A few weeks later he and a friend, another scholar working in various aspects of early modern Kabbalah, arrived in my office with computers in hand, prepared to dedicate several hours to solving the mystery. The second scholar concurred that the physical evidence of the codex pointed to what we already thought. But what, exactly, is the text, and how could we find out? Is it an original work or a translation, and if a translation, of what? If original, by whom, and with whom did he study Kabbalah and learn? Who is the intended audience?
They found a few dates written here and there, which helped confirm the 16th-17th-century range. But the work was made difficult by the fact that the opening quire was gone and there were not any clear chapter headings. They tried some educated guesswork, opening several fifteenth and sixteenth-century Kabbalistic texts and trying to find parallels here and there, but without success. Finally, we were able to find a foothold: a handful of places in the manuscript where the scribe had written some words in Hebrew, even a quote or two from a biblical verse. Let’s find digital copies of contemporaneous Kabbalistic texts, they suggested, and search for those particular words in Hebrew. After half an hour of trial and error, they hit a jackpot. Those same Hebrew words appeared in R. Hayyim Vital’s Sha’ar Hagilgulim. Within minutes it was clear, this text, or at least much of it, contains, among other things, a Spanish translation of parts of Vital’s major work on reincarnation.
Step three: determining the importance of the manuscript
The discovery of the nature of much of the work was critical, but how important is this translation? Certainly, the two scholars said, this translation is interesting, but only a full-fledged study of the manuscript could fully determine its significance in the history of Kabbalah. Is it worth performing such a study? Absolutely, they said, and therefore the manuscript could make an important contribution to the National Library’s collection.
Just to be sure, though, we turned to one other leading scholar of Kabbalah and asked his opinion. He looked at photos of about ten pages of the document, and I met with him to discuss it. He concurred with what the other scholars had said but added something else significant. He felt certain that it is not connected to Herrera, in which case it might be even more interesting than we thought since it could point to students of Kabbalah that we do not yet know of. (In passing, he mentioned two other Kabbalistic manuscripts in his possession, which he lent us to digitize for the Library’s collection, including a translation of the same Sha’ar Hagilgulim into Romanian.)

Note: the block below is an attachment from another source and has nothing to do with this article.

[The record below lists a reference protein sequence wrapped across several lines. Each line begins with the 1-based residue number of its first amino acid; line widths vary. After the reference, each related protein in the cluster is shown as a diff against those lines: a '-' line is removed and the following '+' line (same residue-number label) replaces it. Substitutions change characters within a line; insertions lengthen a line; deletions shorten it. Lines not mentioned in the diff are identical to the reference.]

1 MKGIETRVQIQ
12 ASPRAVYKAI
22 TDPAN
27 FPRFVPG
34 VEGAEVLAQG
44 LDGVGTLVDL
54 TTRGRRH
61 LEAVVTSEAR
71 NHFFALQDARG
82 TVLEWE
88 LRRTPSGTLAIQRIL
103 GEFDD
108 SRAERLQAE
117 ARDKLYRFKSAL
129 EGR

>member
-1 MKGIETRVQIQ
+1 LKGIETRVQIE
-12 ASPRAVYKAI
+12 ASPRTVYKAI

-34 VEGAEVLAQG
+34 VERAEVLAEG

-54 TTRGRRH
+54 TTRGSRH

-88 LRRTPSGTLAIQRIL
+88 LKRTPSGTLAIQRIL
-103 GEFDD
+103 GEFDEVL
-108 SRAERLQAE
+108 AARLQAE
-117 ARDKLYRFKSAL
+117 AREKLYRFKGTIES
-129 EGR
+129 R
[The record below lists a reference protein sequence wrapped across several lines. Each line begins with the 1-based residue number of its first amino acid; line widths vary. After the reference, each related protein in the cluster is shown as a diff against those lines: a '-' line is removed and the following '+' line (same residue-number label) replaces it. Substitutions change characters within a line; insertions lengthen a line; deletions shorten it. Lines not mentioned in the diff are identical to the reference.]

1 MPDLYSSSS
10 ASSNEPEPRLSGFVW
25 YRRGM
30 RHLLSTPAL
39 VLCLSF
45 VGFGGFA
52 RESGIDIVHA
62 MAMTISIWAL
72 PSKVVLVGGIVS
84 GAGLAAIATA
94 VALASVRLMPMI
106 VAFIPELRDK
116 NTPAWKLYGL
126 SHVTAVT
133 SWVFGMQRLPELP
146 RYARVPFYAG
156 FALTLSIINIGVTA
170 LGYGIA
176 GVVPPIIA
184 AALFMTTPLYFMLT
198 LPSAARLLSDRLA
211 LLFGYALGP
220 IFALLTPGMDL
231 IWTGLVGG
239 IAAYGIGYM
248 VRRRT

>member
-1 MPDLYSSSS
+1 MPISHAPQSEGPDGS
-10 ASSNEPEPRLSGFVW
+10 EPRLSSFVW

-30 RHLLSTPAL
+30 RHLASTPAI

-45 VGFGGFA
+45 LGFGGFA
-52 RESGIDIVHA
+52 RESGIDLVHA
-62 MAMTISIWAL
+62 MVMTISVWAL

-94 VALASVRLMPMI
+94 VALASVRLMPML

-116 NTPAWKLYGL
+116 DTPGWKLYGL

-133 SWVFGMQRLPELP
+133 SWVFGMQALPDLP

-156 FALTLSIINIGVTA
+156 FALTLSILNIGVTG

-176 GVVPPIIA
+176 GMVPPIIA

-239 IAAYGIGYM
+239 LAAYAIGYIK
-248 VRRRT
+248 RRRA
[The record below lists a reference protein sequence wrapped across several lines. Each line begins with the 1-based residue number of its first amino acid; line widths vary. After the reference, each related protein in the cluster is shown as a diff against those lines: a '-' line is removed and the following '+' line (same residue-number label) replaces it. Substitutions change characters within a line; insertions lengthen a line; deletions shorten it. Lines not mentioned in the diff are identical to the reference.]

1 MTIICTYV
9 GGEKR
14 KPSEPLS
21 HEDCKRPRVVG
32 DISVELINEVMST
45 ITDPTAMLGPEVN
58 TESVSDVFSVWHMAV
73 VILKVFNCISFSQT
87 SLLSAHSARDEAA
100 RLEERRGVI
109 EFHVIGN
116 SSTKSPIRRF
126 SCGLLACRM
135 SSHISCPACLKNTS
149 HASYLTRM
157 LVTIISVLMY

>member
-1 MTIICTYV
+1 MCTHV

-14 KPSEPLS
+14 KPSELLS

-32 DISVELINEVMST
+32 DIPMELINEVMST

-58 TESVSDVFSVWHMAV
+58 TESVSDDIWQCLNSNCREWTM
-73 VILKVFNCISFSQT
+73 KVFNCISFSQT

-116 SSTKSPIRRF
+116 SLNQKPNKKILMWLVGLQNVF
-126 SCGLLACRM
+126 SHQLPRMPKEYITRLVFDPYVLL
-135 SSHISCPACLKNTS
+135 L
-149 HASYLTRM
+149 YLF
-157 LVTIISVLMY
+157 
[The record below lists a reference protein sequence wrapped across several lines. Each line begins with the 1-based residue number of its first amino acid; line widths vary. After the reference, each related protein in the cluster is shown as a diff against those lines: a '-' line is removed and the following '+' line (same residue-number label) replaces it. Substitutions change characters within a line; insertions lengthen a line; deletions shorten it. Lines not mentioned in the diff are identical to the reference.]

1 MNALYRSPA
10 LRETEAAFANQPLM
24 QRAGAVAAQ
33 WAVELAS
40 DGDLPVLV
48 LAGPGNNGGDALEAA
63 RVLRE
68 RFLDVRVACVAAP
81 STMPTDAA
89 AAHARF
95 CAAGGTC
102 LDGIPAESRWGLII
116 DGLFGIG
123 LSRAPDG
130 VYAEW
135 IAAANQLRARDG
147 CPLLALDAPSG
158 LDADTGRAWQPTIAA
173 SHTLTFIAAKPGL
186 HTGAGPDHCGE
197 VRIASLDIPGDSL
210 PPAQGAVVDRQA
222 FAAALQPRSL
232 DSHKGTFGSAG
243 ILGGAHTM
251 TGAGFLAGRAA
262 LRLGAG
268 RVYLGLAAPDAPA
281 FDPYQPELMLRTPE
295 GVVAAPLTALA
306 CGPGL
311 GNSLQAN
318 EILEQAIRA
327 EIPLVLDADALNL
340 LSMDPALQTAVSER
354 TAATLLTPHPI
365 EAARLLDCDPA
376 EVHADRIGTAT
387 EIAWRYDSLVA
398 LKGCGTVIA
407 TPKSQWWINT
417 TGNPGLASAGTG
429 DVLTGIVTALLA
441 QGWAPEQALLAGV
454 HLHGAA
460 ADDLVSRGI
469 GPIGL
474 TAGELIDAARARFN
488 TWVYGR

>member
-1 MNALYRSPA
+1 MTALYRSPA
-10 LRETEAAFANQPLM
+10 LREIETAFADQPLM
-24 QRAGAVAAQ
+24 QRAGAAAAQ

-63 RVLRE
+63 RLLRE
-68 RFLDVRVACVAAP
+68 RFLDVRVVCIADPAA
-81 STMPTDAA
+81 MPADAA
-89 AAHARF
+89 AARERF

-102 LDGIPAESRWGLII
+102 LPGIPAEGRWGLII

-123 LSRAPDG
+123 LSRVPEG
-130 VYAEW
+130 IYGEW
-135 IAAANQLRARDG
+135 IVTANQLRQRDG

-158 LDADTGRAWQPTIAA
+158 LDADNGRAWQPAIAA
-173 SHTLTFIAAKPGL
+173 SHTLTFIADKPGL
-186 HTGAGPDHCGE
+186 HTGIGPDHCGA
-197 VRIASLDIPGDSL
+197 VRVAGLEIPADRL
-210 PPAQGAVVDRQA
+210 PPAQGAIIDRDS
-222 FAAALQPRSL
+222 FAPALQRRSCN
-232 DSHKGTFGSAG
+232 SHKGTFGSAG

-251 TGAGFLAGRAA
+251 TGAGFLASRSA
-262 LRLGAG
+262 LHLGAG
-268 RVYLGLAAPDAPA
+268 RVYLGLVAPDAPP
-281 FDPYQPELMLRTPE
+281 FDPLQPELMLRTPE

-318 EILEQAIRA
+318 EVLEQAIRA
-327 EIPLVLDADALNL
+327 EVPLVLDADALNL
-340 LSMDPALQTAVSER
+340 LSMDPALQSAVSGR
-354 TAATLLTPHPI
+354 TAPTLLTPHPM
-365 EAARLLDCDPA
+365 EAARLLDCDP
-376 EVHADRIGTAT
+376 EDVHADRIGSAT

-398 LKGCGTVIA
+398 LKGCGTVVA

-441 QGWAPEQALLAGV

Step four: provenance and haggling over the price
The person who brought the manuscript to the Library suggested a particular price. It struck us as a bit high, particularly given the bad physical state of the manuscript and the necessity to invest funds in repairing it. More than that, our manuscript budget remains limited. We turned to the middleman with two important issues. First, we wanted to contact the owner directly and speak to him about the provenance (origin) of the manuscript. How did he come to own it, how long has he owned it, and why is he selling it? We needed to receive written guarantees that the manuscript belonged to him and that we were not dealing in goods that might be stolen. Second, we indicated that we simply could not afford the asking price. After several rounds back and forth, we reached an agreement much closer to what we wanted to pay, and a contract was signed.
After the purchase was completed, the manuscript underwent a thorough process of disinfection, in order to kill any bookworms or other lifeforms that might have been living in its pages. Then, the restoration lab did whatever was necessary to fix the binding and the torn pages and to clean as much of the fungus is possible. A unique box was constructed to protect the manuscript, and it has now been photographed in high-quality so that scholars can work on it without damaging the manuscript or risking the spread of the fungi to other books. You can view the manuscript here.
If you know a Spanish-speaking Kabbalah-scholar or graduate student looking for a challenging research project, put them in touch with us.
If you liked this article, try these: